We use cookies to enhance your experience on our website. By continuing to use our website, you are agreeing to our use of cookies. You can change your cookie settings at any time. Find out more
Select Bible Use this Lookup to open a specific Bible and passage. Start here to select a Bible.
Make selected Bible the default for Lookup tool.
Book: Ch.V. Select book from A-Z list, enter chapter and verse number, and click "Go."
:
OR
  • Previous Result
  • Results
  • Look It Up Highlight any word or phrase, then click the button to begin a new search.
  • Highlight On / Off
  • Next Result

The Oxford History of the Biblical World An in-depth chaptered work by leading scholars providing a chronological overview of the history of biblical times.

The Ancestral Narratives in the Light of Second-Millennium Discoveries

It is no exaggeration to say that the Ugaritic tablets have revolutionized the study of the Bible. Until their discovery, we had almost no direct information about Canaanite religion. The discoveries at Ugarit opened up for the first time a major part of the Canaanite religio-mythological background, out of which Israelite religion developed, and have allowed us to see the enormous number of Canaanite reflexes in the Bible. They have provided insight into the earliest period of biblical religion by illuminating aspects of the ancestral narratives of Genesis that preserve authentic ancient memories. In addition, the epic tales have thematic parallels to biblical texts and thus have helped develop new understanding about the literary nature of the Genesis narratives. Ugaritic poetry is closely related to the style of Hebrew poetry and has shed light on a number of their common characteristics. Ugaritic vocabulary, being closely related to Hebrew, can often clarify obscure passages in the biblical text. At the same time, there is a danger in drawing too many parallels between Ugarit and biblical Israel. Scholars have sometimes assumed that the Canaanite culture of Palestine was identical to that of Ugarit, and they have reached conclusions about Israel's relationship to Canaanite culture that go beyond the evidence. Although a cultural connection existed between Ugarit, Palestinian Canaan, and Israel, each was in many ways distinctive. Caution is always necessary when using Ugaritic culture as a point of comparison to Israel.

Perhaps the most significant pre-Israelite element in the ancestral narratives is the name of the deity whom Israel's progenitors worshiped. The biblical narratives themselves indicate that Israel recognized a discontinuity between the ancestral religion and its own. To understand this, we must look briefly at some of the names of Israel's God found in the biblical texts.

The most common name by which the God of Israel is identified in the Bible is Yahweh. But he is also referred to as 'elohim, “God,” and 'el, the latter related to, but distinct from, the former. While the name 'el is sometimes used as a title (meaning “the god”), it most often occurs in the Bible as a proper name, thus El. All three of these names appear in the ancestral narratives, but Yahweh is used primarily by the source J, and sparingly by the other two. Both E and P declare that the name Yahweh was revealed first to Moses, and therefore had been unknown to the ancestors. This is most clearly indicated in the Priestly account of God's revelation of the name Yahweh to Moses in Exodus 6.2–3 : “I am Yahweh; I appeared to Abraham, Isaac, and Jacob as El Shadday, but by my name Yahweh I did not make myself known to them.” El Shadday is often translated “God Almighty,” but it apparently means “El (proper name), the Mountain One.” This passage preserves a tradition that the ancestors worshiped God under the name El. This tradition is further sustained by a number of passages in the ancestral narratives in which the name El appears, usually with a descriptive epithet. For example, in Genesis 14.18–20 Melchizedek, the king of Jerusalem, is described as a priest of El Elyon, “El, the Exalted One,” creator of heaven and earth. Verse 22 identifies El Elyon with Yahweh. In 21.33 , Abraham calls on Yahweh El Olam, “El, the Eternal One.” In 33.20 , Jacob builds an altar on the land he purchases from the people of Shechem and names the altar El-elohe-Yisrael, which means, “El is the God of Israel.” And finally, the name Israel (Yisra'el) itself contains the name El—“El contends.”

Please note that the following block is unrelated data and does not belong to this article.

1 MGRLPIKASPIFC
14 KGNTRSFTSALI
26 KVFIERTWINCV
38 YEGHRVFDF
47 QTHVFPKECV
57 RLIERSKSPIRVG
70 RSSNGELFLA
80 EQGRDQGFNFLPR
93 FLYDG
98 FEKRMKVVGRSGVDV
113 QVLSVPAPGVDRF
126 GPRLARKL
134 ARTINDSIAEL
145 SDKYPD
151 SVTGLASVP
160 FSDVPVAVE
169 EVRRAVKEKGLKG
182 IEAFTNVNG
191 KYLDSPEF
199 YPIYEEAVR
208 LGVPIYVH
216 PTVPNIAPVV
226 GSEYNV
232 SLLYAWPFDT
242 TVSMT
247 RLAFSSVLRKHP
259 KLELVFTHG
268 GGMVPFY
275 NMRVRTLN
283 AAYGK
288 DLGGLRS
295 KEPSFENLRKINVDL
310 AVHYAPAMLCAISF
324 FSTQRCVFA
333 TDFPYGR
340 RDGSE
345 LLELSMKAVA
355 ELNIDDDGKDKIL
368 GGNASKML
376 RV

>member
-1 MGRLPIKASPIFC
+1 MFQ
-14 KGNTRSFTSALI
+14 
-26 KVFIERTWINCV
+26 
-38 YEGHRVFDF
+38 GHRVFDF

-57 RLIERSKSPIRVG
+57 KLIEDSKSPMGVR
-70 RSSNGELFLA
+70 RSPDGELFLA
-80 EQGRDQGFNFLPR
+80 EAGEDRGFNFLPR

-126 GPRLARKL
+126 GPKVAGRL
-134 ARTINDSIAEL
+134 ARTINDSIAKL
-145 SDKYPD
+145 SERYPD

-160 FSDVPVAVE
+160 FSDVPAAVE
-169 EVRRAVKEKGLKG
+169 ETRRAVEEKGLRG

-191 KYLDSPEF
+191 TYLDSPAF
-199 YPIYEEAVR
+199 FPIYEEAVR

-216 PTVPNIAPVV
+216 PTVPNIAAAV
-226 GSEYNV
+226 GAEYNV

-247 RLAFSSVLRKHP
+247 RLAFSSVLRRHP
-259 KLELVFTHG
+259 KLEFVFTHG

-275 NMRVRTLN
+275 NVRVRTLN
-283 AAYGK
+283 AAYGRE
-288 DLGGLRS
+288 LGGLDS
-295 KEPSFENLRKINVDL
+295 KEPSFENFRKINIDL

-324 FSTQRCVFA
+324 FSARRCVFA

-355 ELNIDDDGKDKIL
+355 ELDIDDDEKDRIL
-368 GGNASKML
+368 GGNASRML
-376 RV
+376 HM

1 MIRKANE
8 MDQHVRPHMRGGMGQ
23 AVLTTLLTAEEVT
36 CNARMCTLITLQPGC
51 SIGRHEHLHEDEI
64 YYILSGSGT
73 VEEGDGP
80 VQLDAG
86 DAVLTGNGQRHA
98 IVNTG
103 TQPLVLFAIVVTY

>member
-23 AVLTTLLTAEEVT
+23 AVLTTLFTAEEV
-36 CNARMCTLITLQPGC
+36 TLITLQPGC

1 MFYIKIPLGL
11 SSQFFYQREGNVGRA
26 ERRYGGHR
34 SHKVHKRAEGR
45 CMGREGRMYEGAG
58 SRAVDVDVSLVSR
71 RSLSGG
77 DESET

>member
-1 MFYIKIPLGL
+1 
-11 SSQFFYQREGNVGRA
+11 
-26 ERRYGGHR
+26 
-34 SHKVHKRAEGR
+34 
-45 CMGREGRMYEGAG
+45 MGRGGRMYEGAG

The significance of this tradition is that while the name Yahweh relates virtually exclusively to Israel, the god El was well known—across the Near East and in the Canaanite myths from Ugarit—as the king of the gods. In fact, as he is portrayed in the Ugaritic texts, El closely resembles the patron deity of the ancestors as described in Genesis. Although Baal and Anat are the primary subjects of the mythological tablets, El plays a critical role. He is the creator of the universe, and although Baal is sometimes portrayed as the de facto ruler, the status of El as the king is never actually questioned. The creator of creatures, the father of humanity, the father of gods and humans, the father of years, the kind, the compassionate—such are El's attributes. He lives on a mountain, from the foot of which come forth the sources of all the fresh water of the world. He lives in a tent rather than in a temple. In the Kirta and Aqhat epics, El is the deity who alone can provide offspring to the childless.